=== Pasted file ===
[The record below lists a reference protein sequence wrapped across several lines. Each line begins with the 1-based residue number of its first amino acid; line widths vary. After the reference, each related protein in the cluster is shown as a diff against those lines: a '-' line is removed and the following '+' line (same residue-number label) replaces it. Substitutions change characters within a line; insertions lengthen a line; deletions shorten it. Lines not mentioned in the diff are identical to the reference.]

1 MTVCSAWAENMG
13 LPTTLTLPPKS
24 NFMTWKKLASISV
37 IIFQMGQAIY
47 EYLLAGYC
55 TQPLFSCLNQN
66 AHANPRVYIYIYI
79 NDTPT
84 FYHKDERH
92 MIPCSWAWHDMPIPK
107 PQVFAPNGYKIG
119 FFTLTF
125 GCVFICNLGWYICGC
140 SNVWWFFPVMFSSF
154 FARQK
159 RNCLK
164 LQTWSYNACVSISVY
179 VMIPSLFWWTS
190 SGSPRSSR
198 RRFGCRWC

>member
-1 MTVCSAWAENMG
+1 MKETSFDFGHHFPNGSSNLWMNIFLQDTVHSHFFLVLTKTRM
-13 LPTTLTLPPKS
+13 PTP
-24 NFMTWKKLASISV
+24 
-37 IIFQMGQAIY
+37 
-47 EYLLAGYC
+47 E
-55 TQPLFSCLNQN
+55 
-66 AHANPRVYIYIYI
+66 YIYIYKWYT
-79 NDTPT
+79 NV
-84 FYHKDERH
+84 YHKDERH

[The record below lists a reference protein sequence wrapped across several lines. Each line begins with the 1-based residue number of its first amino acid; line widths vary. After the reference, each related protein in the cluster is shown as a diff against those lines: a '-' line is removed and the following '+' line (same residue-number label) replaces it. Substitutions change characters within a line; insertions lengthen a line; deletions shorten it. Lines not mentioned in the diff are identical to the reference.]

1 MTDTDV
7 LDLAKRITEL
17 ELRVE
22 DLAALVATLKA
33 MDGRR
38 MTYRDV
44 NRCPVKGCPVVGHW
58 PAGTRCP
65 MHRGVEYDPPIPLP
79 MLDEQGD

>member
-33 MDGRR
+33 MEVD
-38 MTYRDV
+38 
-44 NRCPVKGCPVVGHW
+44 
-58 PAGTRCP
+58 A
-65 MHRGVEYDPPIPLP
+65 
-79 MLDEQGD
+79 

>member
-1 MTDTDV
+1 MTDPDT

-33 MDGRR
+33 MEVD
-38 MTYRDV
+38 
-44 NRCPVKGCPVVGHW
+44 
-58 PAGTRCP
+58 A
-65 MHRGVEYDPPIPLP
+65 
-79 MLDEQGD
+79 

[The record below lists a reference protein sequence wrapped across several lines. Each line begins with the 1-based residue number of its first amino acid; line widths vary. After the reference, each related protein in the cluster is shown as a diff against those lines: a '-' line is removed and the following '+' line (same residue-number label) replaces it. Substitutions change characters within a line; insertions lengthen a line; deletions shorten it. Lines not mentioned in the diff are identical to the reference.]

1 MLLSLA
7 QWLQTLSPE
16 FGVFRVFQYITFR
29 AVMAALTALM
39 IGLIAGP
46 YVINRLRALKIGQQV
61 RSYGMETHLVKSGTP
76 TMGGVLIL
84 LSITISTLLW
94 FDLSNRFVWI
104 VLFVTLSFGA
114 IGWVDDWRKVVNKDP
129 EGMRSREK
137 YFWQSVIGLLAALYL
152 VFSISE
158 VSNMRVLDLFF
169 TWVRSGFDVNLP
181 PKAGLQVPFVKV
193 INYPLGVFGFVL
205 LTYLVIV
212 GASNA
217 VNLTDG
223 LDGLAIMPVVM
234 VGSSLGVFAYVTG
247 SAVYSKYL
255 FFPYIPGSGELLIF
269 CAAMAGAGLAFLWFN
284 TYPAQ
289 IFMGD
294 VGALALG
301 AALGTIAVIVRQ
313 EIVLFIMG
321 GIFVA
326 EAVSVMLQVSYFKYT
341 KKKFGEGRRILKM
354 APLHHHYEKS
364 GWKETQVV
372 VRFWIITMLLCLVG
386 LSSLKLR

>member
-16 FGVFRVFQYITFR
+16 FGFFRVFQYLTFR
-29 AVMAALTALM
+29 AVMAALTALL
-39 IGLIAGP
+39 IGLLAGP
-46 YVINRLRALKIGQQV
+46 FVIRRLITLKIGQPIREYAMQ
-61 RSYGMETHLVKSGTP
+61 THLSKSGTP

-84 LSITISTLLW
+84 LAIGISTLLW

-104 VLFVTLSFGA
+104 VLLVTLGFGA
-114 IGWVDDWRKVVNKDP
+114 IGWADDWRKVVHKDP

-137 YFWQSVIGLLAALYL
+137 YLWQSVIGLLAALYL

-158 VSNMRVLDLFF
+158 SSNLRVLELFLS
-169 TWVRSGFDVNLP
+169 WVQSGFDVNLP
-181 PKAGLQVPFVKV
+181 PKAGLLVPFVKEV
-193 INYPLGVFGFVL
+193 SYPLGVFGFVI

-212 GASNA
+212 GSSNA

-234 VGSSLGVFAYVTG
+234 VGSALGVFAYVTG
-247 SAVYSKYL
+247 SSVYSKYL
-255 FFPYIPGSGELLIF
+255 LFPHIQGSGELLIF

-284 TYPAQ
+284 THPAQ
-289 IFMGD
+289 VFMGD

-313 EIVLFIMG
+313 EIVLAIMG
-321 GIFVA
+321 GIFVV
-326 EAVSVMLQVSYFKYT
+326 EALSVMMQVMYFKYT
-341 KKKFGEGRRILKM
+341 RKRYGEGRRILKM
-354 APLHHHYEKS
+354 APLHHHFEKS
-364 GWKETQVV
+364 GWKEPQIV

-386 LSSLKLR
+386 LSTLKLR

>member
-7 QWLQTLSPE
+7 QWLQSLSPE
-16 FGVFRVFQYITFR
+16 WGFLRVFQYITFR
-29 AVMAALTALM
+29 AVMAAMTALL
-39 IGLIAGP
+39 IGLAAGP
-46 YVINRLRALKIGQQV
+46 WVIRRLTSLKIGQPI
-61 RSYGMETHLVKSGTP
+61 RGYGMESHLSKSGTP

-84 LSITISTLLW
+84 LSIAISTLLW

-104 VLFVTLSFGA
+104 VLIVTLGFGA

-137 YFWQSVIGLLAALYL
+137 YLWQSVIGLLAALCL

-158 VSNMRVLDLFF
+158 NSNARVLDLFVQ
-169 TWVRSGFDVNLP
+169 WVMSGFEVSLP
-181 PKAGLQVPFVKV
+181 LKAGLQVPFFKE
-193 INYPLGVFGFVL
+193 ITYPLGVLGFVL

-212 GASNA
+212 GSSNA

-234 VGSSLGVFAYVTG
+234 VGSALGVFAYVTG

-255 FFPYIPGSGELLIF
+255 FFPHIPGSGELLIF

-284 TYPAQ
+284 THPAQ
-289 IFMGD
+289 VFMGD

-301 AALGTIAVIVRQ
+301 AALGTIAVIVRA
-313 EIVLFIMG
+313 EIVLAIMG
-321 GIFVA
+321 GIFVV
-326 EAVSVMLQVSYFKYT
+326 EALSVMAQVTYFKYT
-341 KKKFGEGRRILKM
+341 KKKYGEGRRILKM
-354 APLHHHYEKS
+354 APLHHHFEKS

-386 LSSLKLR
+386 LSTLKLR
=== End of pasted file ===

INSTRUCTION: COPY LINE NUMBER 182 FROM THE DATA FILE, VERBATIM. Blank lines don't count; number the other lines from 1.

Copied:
-46 YVINRLRALKIGQQV